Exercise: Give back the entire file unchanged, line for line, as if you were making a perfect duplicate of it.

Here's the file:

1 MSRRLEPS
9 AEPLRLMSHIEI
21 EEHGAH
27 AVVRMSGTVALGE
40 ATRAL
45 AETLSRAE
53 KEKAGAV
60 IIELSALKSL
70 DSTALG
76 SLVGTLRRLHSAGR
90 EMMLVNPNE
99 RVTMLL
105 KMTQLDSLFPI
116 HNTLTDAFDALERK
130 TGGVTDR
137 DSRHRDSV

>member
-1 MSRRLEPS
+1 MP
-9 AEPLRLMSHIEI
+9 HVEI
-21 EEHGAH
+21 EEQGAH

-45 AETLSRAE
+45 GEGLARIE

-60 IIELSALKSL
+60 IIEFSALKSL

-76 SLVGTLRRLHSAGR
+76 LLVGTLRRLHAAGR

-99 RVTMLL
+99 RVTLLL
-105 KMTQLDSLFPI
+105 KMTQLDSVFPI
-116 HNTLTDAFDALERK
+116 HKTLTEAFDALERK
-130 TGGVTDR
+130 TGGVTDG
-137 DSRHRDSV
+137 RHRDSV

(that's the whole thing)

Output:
1 MSRRLEPS
9 AEPLRLMSHIEI
21 EEHGAH
27 AVVRMSGTVALGE
40 ATRAL
45 AETLSRAE
53 KEKAGAV
60 IIELSALKSL
70 DSTALG
76 SLVGTLRRLHSAGR
90 EMMLVNPNE
99 RVTMLL
105 KMTQLDSLFPI
116 HNTLTDAFDALERK
130 TGGVTDR
137 DSRHRDSV

>member
-1 MSRRLEPS
+1 MP
-9 AEPLRLMSHIEI
+9 HVEI
-21 EEHGAH
+21 EEQGAH

-45 AETLSRAE
+45 GEGLARIE

-60 IIELSALKSL
+60 IIEFSALKSL

-76 SLVGTLRRLHSAGR
+76 LLVGTLRRLHAAGR

-99 RVTMLL
+99 RVTLLL
-105 KMTQLDSLFPI
+105 KMTQLDSVFPI
-116 HNTLTDAFDALERK
+116 HKTLTEAFDALERK
-130 TGGVTDR
+130 TGGVTDG
-137 DSRHRDSV
+137 RHRDSV